Workshops

Do you want to be a crime writer? At the Noirwich Crime Writing Festival you can learn from the best in our friendly workshops on Friday 15 September.

Taking place on campus at the University of East Anglia, there are morning and afternoon sessions available.

DON’T MISS: The workshops are followed in the evening by a great double-bill and exhibition at UEA featuring Martina Cole and Arne Dahl.

Special offer:
Save £10 and book both workshops with a combined ticket for £80


Character and Motivation with Laura Wilson & Melanie McGrath

£45
Friday 15 September, 11am-1pm or 2pm-4pm
The Enterprise Centre, University of East Anglia

Book a place on the workshop

Using exercises and photographic prompts, we will explore ways of creating credible protagonists and antagonists, as well as how to avoid stereotypes and how to ensure that your characters have sufficient and plausible motivation for their actions.

About Laura

Laura Wilson is the author of thirteen psychological crime novels, two of which were shortlisted for the CWA Gold Dagger. Her novel The Lover won the Prix du Polar Européen, and Stratton’s War won the Ellis Peters Award. She is the Guardian’s crime fiction reviewer and lectures on the subject at City University. Her latest book is The Other Womanwww.laura-wilson.co.uk

About Melanie

Melanie McGrath is an Essex girl, cofounder of Killer Women, and an award-winning writer of fiction and nonfiction. She has been twice longlisted for the CWA Gold Dagger and picked as Times and Financial Times thrillers of the year.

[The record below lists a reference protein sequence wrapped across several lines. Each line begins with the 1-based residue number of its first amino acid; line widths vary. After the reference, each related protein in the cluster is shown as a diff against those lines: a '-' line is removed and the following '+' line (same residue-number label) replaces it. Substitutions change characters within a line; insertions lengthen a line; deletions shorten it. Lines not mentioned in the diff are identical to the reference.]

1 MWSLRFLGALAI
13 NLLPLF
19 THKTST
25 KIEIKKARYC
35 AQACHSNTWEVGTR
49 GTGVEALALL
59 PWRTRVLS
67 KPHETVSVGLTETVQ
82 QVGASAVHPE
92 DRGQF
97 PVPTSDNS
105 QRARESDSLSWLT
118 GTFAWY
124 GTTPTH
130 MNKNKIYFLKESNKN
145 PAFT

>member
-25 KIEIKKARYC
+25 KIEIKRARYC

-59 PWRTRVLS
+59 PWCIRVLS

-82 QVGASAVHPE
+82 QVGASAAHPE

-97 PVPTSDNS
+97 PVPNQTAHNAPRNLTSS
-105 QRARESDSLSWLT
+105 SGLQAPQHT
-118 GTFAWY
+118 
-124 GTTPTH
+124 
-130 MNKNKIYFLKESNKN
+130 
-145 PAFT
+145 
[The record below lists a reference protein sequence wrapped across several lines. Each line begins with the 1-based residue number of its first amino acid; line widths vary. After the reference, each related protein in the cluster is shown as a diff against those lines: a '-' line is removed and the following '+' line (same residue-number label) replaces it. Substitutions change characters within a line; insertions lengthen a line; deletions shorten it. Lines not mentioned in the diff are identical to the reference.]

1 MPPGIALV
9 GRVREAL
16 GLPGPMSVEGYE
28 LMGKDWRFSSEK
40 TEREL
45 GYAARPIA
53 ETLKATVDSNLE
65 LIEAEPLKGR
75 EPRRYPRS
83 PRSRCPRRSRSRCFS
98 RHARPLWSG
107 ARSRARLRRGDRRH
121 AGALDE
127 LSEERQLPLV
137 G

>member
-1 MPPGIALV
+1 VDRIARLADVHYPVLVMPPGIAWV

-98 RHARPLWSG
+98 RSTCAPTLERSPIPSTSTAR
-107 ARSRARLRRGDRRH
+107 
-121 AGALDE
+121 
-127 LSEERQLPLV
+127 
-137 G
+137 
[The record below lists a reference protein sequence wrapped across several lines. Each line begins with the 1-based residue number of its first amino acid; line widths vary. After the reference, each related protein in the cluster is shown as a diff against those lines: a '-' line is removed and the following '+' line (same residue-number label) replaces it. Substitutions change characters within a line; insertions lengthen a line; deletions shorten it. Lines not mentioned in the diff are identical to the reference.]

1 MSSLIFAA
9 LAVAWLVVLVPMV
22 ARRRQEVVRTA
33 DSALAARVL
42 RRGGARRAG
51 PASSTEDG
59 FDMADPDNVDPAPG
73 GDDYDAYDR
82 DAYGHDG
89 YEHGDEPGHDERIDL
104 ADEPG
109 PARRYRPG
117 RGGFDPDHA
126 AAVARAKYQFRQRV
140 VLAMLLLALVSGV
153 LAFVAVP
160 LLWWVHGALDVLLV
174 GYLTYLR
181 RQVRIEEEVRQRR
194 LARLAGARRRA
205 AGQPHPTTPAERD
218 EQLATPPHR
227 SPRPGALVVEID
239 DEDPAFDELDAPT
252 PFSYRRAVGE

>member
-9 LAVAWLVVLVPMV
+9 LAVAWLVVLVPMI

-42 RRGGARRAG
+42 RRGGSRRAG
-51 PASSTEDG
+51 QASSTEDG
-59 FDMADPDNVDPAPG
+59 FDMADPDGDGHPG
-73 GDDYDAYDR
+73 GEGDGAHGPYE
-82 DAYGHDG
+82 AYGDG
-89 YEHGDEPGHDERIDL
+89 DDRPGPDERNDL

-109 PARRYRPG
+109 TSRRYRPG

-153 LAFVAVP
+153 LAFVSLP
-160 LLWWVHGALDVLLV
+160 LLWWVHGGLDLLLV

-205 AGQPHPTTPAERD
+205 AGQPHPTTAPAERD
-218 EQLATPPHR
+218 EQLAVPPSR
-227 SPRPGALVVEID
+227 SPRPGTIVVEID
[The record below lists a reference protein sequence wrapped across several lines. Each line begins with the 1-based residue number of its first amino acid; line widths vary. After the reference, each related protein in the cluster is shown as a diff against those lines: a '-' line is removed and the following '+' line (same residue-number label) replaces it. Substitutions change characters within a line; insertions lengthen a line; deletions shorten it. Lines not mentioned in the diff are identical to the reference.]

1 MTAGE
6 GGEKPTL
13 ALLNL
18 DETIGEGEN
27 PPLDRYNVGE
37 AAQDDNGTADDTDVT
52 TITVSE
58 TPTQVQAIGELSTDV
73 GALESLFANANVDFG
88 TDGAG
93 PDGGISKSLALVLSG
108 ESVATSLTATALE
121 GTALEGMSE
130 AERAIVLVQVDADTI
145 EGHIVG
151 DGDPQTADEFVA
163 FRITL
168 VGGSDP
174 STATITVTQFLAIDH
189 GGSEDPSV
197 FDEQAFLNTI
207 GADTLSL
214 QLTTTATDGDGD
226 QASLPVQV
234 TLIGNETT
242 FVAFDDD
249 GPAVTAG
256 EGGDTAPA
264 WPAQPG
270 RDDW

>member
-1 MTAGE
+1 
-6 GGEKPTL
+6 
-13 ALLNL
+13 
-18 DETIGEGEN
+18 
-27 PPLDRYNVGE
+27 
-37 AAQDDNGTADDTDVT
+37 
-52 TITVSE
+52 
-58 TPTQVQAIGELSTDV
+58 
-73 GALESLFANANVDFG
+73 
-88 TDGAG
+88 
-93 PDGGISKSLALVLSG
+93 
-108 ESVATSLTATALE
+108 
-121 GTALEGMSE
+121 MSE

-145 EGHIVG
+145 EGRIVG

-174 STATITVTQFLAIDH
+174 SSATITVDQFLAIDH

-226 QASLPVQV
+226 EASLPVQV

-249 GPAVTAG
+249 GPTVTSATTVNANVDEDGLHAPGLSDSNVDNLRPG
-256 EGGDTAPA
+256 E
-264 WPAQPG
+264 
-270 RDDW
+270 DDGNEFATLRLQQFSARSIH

She has written for The Guardian, The Observer, The Daily Telegraph, The Observer, The Mail on Sunday and The Wall Street Journal and has taught creative writing at Arvon and at UEA, Roehampton, City Universities in the UK and the University of North Carolina. She won the John Llewellyn-Rhys-Mail on Sunday award for Best British writer under 35 for her first book, Motel Nirvana.

Writing a police procedural in the 21st century with Stav Sherez

£45
Friday 15 September, 11am-1pm or 2pm-4pm
The Enterprise Centre, University of East Anglia

Book a place on the workshop

Do you want to create the new Rebus or Bosch? Police procedurals account for some of the most iconic, enduring and successful novels in the genre but what does it take to write a procedural in the 21st century? The internet has changed crime, as each newly-revealed hack makes us all too aware – but it has also fundamentally changed policing. We’ve gone from hunches and shoe leather to data mining and screen scanning and the modern-day police procedural must follow in these footsteps.

Looking at the structure of the police procedural, we’ll examine what it is that makes it such a popular and perennial sub-genre as well as going into the pros and cons of choosing to write one. We’ll walk through the main elements necessary for the creation of a realistic procedural, then ask whether realism is as important as it’s perceived to be. In the second half of the class, we’ll chart the evolution of the police procedural and how modern electronic detection has changed the form and, finally, ask how do we breathe new life into the police procedural?

About Stav

Stav Sherez is the author of five novels. The Devil’s Playground (2004), his debut, was shortlisted for the CWA John Creasy Dagger Award. His second novel was The Black Monastery (2009). A Dark Redemption (2012, Shortlisted for the Theakston’s Old Pecuiler Crime Novel of the Year) was the first of the Carrigan & Miller series, followed by Eleven Days (2013, also shortlisted for the Theakston’s Old Pecuiler Crime Novel of the Year) and The Intrusions (2017). You can find him on twitter @stavsherez.


Special offer:
Save £10 and book both workshops with a combined ticket for £80